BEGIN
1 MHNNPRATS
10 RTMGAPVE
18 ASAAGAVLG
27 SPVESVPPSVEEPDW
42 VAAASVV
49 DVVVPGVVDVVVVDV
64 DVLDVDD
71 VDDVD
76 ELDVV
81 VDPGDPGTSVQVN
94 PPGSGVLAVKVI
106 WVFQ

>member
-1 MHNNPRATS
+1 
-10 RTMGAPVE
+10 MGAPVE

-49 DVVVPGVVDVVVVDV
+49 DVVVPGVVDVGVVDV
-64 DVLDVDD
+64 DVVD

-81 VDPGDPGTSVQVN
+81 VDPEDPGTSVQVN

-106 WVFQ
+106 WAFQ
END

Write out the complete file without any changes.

1 MHNNPRATS
10 RTMGAPVE
18 ASAAGAVLG
27 SPVESVPPSVEEPDW
42 VAAASVV
49 DVVVPGVVDVVVVDV
64 DVLDVDD
71 VDDVD
76 ELDVV
81 VDPGDPGTSVQVN
94 PPGSGVLAVKVI
106 WVFQ

>member
-1 MHNNPRATS
+1 
-10 RTMGAPVE
+10 MGAPVE

-49 DVVVPGVVDVVVVDV
+49 DVVVPGVVDVGVVDV
-64 DVLDVDD
+64 DVVD

-81 VDPGDPGTSVQVN
+81 VDPEDPGTSVQVN

-106 WVFQ
+106 WAFQ